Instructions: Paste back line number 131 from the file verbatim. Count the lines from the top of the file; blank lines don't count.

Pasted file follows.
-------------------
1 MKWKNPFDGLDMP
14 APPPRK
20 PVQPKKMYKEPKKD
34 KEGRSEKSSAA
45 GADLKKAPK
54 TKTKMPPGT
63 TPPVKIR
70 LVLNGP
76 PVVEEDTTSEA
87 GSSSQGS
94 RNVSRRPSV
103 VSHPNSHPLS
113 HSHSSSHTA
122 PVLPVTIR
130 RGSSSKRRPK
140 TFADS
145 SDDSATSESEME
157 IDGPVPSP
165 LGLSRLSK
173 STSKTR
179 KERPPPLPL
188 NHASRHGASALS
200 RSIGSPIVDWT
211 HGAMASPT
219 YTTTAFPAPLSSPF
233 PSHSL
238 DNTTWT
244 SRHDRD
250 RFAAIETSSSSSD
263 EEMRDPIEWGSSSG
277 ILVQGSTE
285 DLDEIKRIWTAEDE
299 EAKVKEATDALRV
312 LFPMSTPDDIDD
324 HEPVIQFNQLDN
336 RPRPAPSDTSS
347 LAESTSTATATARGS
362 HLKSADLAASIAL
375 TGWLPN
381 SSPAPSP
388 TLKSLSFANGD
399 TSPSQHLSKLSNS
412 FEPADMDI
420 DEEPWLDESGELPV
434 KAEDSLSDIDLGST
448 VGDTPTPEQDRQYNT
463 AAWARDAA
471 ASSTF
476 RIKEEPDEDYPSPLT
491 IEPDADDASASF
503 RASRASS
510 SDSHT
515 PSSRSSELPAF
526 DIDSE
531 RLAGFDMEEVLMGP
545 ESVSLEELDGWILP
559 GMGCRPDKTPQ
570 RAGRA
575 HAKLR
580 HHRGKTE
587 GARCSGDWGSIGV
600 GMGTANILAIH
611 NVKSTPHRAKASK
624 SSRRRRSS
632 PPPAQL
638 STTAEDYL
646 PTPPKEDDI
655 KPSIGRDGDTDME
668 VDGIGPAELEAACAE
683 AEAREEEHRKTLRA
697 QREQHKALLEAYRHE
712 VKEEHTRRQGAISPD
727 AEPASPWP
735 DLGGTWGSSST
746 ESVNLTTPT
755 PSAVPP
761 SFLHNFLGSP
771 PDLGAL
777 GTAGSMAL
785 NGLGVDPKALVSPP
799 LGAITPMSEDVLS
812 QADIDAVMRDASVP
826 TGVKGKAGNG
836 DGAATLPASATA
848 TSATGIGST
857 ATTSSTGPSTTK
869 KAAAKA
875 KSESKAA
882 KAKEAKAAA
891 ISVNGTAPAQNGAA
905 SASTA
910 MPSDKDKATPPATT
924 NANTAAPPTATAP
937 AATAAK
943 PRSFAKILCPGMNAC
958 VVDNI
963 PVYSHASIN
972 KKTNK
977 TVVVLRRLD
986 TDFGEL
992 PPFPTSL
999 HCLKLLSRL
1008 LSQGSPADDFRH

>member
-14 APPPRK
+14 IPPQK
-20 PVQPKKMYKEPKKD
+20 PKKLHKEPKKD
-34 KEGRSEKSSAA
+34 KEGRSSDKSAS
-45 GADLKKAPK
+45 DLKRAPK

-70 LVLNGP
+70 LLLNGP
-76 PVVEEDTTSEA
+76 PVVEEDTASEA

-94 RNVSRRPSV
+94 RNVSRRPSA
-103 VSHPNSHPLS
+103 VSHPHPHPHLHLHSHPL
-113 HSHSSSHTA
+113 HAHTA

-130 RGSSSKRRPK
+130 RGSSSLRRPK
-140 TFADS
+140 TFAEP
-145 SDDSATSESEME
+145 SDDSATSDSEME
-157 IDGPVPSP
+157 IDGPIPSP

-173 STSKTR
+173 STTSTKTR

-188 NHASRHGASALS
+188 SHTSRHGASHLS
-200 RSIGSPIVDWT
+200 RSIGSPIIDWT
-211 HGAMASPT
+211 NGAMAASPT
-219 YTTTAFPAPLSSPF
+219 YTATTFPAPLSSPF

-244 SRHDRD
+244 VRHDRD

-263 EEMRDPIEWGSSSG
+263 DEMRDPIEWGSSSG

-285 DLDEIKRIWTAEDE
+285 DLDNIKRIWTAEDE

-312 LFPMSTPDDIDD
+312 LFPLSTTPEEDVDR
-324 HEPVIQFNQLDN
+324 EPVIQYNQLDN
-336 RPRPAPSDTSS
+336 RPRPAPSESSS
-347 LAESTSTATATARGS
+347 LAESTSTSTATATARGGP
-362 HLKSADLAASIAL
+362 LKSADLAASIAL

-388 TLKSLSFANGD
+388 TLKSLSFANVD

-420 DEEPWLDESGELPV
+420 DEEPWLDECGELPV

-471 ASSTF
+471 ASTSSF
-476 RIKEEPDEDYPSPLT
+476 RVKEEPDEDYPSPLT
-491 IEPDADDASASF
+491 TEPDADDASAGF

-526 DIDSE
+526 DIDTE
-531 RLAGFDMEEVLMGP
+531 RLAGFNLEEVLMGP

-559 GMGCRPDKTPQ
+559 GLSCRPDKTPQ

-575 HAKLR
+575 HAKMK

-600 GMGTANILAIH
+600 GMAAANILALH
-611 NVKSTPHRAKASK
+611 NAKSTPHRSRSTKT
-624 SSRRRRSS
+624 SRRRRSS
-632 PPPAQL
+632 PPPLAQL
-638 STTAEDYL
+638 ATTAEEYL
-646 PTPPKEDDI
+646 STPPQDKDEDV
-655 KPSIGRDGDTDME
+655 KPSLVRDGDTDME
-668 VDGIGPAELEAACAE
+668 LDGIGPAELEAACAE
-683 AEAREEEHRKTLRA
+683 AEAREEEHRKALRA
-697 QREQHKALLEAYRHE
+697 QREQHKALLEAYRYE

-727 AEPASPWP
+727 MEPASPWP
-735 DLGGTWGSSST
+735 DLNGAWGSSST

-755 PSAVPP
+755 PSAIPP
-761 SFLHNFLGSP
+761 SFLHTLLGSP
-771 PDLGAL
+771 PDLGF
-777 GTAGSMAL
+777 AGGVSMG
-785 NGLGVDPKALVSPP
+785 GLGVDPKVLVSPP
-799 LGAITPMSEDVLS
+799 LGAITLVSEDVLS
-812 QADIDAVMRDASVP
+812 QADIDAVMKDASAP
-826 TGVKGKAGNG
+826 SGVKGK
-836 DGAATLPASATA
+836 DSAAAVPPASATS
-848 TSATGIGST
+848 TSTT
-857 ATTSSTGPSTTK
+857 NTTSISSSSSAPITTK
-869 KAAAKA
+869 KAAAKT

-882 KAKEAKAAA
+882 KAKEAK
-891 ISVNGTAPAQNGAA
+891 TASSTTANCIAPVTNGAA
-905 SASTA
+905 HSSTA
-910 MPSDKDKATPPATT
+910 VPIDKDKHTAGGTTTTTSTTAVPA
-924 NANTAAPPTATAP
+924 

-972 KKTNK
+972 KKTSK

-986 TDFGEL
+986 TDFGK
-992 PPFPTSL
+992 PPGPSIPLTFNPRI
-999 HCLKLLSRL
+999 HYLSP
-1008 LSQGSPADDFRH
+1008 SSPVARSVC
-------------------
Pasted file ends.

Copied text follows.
-173 STSKTR